Thursday, 21 April 2016

Inequality, Exploitation and Capitalism


To say that capitalism is yet again “in crisis” is both to state the obvious and to understate the matter. As we have argued repeatedly here, after all, crisis, in a specific sense, is of the very essence of capitalism – something that Marx and Schumpeter above all others understood too well. The problem then is not to tarry on this latest crisis of capitalism but rather to try and understand what is new in this fresh bout of difficulties that are besieging not just the economic and financial machinery of capitalist systems but also and above all their political institutions, from the nation-state to global economic, financial and military co-operation.



If we look around at the latest attempts to deal with these pressing issues, from those who denounce “the 1 per cent” of top income earners to illustrious authors such as Piketty and Bourguignon and Milanovic, the universal emphasis is on “global inequality” of incomes as the worst, albeit avoidable, defect of capitalism. The problem with these studies of capitalist economies is that they are exclusively empirical in orientation: they tell us what is happening in terms of income distribution across capitalist economies – but they do not tell us why it is happening because they view the solution to this type of capitalist crisis to require the re-distribution of income from high to low earners. Even when they attempt to go beyond simple empeiria to some form of analysis, these studies tend to concentrate on classic Keynesian explanations of capitalist crises – and that is on a lack of aggregate demand brought about by growing inequality in the distribution of income, leading to a liquidity trap, if not across national economies, then at least within them. In the perspective presented by this empirical research, the distribution of income is the overriding and avoidable problem to be addressed so as to reform the capitalist system and bring it back onto the right path of economic growth.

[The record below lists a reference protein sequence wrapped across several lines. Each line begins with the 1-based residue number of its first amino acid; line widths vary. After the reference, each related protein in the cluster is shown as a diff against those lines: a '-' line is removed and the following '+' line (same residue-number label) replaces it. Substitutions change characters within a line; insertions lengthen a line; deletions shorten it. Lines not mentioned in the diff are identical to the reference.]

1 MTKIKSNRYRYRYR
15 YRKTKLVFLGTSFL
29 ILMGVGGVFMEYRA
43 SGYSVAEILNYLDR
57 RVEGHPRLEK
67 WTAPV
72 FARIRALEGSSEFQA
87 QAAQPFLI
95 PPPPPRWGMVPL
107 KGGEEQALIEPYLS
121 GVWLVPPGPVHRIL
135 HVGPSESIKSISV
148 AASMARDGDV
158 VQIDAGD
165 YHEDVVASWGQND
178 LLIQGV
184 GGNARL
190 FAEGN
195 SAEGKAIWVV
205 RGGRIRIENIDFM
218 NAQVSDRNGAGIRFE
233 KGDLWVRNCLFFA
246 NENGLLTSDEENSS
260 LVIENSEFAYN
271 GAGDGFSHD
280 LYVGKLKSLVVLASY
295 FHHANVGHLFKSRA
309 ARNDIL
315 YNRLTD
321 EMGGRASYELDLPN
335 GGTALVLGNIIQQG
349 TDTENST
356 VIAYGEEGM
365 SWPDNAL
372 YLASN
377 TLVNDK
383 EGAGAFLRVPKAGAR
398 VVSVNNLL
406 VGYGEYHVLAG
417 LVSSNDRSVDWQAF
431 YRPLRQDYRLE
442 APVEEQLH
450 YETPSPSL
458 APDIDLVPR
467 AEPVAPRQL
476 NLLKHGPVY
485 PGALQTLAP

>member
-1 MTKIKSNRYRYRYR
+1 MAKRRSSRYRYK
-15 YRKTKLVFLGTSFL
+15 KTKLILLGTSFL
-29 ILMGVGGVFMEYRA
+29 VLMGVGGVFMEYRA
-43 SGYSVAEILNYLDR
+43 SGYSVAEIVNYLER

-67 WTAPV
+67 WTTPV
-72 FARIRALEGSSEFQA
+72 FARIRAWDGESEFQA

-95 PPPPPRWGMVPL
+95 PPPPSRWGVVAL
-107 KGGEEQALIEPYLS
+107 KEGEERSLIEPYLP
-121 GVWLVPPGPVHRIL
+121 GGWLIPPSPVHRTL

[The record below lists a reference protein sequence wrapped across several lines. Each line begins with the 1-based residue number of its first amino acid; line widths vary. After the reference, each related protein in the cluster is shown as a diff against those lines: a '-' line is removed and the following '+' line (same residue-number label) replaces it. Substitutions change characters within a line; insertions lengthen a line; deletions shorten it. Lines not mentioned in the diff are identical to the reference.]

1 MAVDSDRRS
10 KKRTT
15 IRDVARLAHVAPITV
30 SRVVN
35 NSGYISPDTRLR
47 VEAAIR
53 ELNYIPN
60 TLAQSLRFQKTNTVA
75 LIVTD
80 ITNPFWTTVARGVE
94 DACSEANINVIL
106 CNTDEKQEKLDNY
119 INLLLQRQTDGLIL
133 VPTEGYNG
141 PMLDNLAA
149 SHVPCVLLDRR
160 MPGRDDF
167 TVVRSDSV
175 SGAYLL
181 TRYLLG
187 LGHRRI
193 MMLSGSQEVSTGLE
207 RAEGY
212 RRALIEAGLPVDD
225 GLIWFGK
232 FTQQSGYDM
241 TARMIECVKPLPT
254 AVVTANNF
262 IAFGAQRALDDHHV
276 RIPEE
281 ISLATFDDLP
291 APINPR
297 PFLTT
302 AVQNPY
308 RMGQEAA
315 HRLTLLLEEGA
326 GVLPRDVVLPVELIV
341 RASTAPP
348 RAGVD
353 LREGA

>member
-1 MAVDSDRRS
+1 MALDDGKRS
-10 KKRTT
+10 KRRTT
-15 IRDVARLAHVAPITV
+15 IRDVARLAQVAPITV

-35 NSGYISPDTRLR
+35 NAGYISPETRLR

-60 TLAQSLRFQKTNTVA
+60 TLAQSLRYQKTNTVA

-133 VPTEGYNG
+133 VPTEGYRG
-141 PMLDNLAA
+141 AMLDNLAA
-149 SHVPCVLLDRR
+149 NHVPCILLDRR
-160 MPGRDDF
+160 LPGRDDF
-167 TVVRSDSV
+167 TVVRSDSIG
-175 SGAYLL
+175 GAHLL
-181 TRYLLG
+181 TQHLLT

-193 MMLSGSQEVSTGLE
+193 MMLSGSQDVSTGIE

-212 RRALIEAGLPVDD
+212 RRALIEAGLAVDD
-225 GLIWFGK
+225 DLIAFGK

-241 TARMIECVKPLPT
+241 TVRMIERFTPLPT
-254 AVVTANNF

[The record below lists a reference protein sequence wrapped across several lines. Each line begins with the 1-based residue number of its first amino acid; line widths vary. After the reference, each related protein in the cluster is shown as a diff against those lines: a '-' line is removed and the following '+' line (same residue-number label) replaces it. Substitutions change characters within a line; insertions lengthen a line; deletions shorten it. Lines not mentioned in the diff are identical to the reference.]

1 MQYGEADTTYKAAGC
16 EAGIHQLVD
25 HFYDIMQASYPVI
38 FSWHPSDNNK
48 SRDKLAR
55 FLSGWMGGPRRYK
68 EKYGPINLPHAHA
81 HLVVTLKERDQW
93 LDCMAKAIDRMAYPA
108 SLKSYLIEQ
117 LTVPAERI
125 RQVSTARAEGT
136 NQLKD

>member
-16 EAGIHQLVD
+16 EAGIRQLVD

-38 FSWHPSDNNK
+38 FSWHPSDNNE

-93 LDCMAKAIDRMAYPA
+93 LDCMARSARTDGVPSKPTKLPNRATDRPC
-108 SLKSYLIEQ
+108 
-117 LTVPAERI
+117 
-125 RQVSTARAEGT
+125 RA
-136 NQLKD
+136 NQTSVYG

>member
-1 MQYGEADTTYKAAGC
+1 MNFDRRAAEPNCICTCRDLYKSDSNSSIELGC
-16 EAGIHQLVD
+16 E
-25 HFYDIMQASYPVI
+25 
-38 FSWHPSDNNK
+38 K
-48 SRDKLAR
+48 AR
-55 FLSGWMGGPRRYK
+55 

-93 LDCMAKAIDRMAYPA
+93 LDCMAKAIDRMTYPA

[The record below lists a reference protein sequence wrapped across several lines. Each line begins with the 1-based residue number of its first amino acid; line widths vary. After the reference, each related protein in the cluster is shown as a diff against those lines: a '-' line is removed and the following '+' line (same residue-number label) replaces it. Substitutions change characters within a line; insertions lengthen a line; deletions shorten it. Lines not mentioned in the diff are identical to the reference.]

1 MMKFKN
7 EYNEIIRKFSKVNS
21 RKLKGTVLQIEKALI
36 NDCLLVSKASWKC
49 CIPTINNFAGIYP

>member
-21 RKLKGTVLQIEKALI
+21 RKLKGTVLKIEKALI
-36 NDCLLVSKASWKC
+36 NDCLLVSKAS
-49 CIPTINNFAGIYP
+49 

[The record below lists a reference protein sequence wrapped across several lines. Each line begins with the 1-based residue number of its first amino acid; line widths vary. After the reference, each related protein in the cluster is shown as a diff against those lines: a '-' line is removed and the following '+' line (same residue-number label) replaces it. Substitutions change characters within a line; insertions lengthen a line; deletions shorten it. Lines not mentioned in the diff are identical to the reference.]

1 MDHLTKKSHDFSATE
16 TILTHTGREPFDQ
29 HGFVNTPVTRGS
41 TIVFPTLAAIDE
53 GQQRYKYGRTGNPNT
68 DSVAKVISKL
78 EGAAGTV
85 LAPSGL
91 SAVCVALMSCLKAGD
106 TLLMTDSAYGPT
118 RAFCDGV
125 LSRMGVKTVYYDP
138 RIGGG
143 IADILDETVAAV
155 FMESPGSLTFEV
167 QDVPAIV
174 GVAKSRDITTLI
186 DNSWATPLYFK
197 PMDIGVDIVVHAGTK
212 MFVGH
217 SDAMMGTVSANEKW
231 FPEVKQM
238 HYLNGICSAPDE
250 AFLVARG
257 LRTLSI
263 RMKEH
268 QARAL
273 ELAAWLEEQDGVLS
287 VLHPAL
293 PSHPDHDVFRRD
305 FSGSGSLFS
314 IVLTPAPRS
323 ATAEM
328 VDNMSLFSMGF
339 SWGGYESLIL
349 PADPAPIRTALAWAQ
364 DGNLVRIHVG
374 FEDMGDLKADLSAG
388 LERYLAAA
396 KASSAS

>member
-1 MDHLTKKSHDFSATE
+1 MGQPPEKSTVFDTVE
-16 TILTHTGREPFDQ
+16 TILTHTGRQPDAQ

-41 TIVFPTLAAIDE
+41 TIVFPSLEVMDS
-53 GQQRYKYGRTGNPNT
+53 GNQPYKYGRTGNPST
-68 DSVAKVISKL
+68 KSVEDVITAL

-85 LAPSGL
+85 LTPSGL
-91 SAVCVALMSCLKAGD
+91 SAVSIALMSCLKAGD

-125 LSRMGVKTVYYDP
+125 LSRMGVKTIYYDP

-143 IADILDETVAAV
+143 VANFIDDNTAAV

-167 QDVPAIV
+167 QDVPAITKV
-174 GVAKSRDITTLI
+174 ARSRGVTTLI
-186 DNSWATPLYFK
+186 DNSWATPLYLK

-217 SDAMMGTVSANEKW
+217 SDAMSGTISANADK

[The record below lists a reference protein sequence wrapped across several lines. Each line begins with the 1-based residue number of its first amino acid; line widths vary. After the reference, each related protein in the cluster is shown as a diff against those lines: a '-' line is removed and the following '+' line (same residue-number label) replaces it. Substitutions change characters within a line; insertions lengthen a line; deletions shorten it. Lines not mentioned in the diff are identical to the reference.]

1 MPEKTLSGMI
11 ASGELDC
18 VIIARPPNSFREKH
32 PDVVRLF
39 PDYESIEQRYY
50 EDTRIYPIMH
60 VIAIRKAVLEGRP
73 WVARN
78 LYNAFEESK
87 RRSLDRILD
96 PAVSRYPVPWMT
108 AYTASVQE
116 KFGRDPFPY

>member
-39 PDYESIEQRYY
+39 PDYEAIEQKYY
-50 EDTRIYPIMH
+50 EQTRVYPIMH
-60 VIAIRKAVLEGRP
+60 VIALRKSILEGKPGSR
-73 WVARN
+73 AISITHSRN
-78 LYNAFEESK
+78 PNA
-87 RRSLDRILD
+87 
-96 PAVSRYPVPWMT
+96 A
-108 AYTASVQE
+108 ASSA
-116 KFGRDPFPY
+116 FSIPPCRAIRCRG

These studies turn out to be misguided and inadequate to the extent that they fail to address the fact that inequality of incomes itself cannot amount to a valid criticism of an economic system such as capitalism that founds its vaunted economic efficiency on that very inequality. Of itself, and in the absence of proven exploitation, inequality is not sufficient to form the basis of a valid critique of any economic system. Granted that incomes are distributed unequally, why and how does this constitute a defect in the system? Clearly, such distributive critiques of capitalism must rely on some legal unfairness in the operation of the system such as inadequacies in the tax system or on other forms of unequal exchange or even outright cheating in trade and commerce. What they fail to advance are reasons why the essence of the capitalist system involves the exploitation of those whose incomes are inferior on the part of those whose incomes are superior.



The essential point that they miss is that the problem with capitalist industry is not and has never been one of unequal distribution or unequal exchange – as if capitalism depended essentially on economic exchange. This flawed approach to the analysis and critique of capitalism resembles the dated and in truth quite pathetic approach of the “terzomondisti” (Third World theoreticians), from Immanuel Wallerstein to Samir Amin, that flourished in the 1970s. (I say “pathetic” not because these were poor studies but rather because they appeal to “pathos”, to an ethical aversion to capitalism rather than present a rigorous analysis of its operation as a mode of production of social wealth. Our critique of capitalism must always be aimed at how it is exploitative on its own terms, not because of some extrinsic abuse of the system.)